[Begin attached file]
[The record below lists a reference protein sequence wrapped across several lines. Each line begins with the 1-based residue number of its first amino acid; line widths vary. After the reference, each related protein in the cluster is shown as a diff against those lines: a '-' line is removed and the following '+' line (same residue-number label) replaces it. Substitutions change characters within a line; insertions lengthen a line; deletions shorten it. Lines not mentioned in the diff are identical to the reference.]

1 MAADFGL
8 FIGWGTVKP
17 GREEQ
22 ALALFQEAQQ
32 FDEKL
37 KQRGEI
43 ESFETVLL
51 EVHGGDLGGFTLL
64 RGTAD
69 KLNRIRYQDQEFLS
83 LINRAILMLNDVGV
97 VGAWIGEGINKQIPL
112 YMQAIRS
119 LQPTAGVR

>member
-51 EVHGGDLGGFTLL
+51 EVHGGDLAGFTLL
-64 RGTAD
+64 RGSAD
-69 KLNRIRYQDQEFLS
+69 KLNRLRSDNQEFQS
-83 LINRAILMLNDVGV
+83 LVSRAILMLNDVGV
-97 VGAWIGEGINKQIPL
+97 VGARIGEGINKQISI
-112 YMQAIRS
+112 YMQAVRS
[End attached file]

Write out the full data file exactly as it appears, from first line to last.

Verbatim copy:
[The record below lists a reference protein sequence wrapped across several lines. Each line begins with the 1-based residue number of its first amino acid; line widths vary. After the reference, each related protein in the cluster is shown as a diff against those lines: a '-' line is removed and the following '+' line (same residue-number label) replaces it. Substitutions change characters within a line; insertions lengthen a line; deletions shorten it. Lines not mentioned in the diff are identical to the reference.]

1 MAADFGL
8 FIGWGTVKP
17 GREEQ
22 ALALFQEAQQ
32 FDEKL
37 KQRGEI
43 ESFETVLL
51 EVHGGDLGGFTLL
64 RGTAD
69 KLNRIRYQDQEFLS
83 LINRAILMLNDVGV
97 VGAWIGEGINKQIPL
112 YMQAIRS
119 LQPTAGVR

>member
-51 EVHGGDLGGFTLL
+51 EVHGGDLAGFTLL
-64 RGTAD
+64 RGSAD
-69 KLNRIRYQDQEFLS
+69 KLNRLRSDNQEFQS
-83 LINRAILMLNDVGV
+83 LVSRAILMLNDVGV
-97 VGAWIGEGINKQIPL
+97 VGARIGEGINKQISI
-112 YMQAIRS
+112 YMQAVRS